There is a Bible verse, 1 Corinthians 13:11, that reads “When I was a child, I spoke like a child, I thought like a child, I reasoned like a child. When I became a man, I put aside childish things.” I bring up this example because I recently celebrated my 30th birthday. My friends and I partied until 11:30 at night and by the end I felt exhausted, bloated, ugly and stupid. 30 is awful (don’t do it)!
When I was still in school, one of the things I hated most were questionnaires that asked for your occupation. I naturally wrote down “student,” which sounded much better than “unemployed.” Even if I wanted to get a job, most Asian parents don’t allow their children to work part-time during school. I used to be jealous of friends who found work at a local Dairy Queen. “You’re telling me the food is already cooked and you just reheat it? Gee-wiz, that is awwwweeeesome!”
Being a student was the only constant throughout childhood and adolescence. It was easy: go to class, hang out with friends, be home for dinner. My entire identity was shaped by these routine experiences. This all changed by the time I found a full-time job however. Now I have responsibilities like “recycling.” I also have to answer “non-profit” on questionnaires, though I wonder if I should stick with student, which sounds more dignified.
It has occurred to me that my childhood is becoming less of who I am and this balance will become more skewed with time. Gradually, the major focal points in my life aren’t who I went to prom with (it wasn’t Elizabeth G., captain of the gymnastics team), but my experiences in the Peace Corps or community work in Seattle. This idea, surprisingly, is very novel to me. Here are 5 childish things I put away by age 30.
Bullying: I wasn’t the typical “big guy” bully who shoved smaller kids into lockers or gave people wet willies (it would have been nice though). I was usually the smallest kid in school, so my bullying took other forms: telling people they were stupid, calling girls fat, pointing and laughing at victims of misfortune. I was a punk. Thankfully, Grown-Up James has realized that bullying doesn’t win you friends or make you happier (though I still occasionally pick on vegans and hipsters for their poor life choices).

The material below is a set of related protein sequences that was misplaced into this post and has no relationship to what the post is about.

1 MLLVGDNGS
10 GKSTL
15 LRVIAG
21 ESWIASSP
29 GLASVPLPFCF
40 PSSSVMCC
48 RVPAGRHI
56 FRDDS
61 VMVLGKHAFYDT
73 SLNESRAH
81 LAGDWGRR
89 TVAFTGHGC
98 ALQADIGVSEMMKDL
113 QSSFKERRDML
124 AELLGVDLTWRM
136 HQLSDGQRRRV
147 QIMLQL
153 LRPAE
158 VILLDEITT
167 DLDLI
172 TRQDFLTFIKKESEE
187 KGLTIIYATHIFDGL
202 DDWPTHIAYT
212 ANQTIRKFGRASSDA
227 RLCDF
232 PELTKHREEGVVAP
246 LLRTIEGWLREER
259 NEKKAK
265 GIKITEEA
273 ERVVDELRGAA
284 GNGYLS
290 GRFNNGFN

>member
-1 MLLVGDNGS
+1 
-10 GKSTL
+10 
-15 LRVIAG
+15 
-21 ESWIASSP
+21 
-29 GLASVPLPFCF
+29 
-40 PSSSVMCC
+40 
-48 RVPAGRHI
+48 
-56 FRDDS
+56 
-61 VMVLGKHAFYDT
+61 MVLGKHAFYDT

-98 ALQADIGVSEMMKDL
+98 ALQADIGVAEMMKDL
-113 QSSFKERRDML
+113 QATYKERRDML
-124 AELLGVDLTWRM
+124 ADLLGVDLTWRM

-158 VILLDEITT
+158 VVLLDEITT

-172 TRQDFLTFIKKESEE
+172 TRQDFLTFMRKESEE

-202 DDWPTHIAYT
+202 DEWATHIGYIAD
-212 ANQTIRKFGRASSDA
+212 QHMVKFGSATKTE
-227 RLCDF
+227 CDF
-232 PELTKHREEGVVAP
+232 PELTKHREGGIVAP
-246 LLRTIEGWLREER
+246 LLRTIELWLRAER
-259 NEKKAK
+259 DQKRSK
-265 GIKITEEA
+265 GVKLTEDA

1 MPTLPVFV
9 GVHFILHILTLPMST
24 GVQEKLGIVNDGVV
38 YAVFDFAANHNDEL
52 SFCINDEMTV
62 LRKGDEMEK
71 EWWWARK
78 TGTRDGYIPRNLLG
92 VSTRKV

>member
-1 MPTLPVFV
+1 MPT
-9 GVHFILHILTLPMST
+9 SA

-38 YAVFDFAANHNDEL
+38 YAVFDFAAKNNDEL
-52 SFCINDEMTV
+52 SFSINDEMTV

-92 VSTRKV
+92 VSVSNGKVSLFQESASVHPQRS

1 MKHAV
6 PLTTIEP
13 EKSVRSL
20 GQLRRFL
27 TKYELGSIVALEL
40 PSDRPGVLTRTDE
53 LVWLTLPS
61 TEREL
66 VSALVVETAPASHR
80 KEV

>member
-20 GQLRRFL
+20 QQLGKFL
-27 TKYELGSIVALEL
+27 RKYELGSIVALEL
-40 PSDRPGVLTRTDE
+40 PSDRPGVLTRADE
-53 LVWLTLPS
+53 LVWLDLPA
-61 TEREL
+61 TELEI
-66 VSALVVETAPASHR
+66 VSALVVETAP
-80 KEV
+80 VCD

Excessive hair products: Middle school was when kids began to experiment with different hair products. Except no one ever showed me how to use hair gel, so I always applied too much. My hair was like a razor; sharp enough to cut open a can of tuna. It was a great trick during lunchtime but never got me any phone numbers. Middle school girls liked boys who were dangerous, but couldn’t handle someone that dangerous.
Shame: I used to resent my parents for being Asian, and even worse, refugees who barely spoke English. I’m over all of that now and have come to appreciate all of the amazing things my parents have done. Like my mom who smuggled over diamonds on the refugee boat. But the fact that my Dad still calls me boy is mortifying. He just doesn’t understand me…
Cheating: I would cheat on anything if it suited me: school tests, board games, even when I was playing MadLibs alone. As I got older, cheating became harder. Now the IRS may audit my tax filings, my boss annoyingly corrects my spelling and grammar, and my mom knows if I add MSG to the fried rice.
Jealousy: Working for a non-profit, I’ve accepted the fact that there are many things and experiences I will never have, like the dinner for two at Applebees. Instead, I now share in the successes of my family, friends and peers. So congrats little Sister, I’m so proud that you were able to extend your visa and will stay in London for another two years (best 30th birthday ever!).
How about you? What are some childish things you gave up? If you’re currently a child or teen, don’t answer this question or take any lessons from my bad habits. Study hard and be a doctor.